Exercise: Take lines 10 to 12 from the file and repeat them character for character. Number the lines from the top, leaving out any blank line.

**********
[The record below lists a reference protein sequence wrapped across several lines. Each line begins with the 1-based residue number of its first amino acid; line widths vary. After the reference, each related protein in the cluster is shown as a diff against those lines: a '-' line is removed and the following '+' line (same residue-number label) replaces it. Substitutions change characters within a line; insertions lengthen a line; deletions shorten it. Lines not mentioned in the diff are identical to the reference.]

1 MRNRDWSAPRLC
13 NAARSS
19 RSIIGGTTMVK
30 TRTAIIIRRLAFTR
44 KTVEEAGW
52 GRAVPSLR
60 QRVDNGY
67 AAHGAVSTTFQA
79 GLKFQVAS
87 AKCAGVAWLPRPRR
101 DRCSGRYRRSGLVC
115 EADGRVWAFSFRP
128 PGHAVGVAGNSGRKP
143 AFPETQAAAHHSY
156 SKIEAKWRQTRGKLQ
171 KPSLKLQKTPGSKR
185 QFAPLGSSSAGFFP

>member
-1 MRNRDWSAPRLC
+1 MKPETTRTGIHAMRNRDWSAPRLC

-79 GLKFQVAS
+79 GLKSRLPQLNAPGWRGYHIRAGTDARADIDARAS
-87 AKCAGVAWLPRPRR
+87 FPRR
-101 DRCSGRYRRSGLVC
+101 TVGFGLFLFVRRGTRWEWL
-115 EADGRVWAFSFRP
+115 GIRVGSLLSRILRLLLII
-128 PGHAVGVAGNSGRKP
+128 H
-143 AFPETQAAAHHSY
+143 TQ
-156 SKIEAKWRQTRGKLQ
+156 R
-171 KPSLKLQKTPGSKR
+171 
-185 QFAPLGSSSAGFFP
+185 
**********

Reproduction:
79 GLKFQVAS
87 AKCAGVAWLPRPRR
101 DRCSGRYRRSGLVC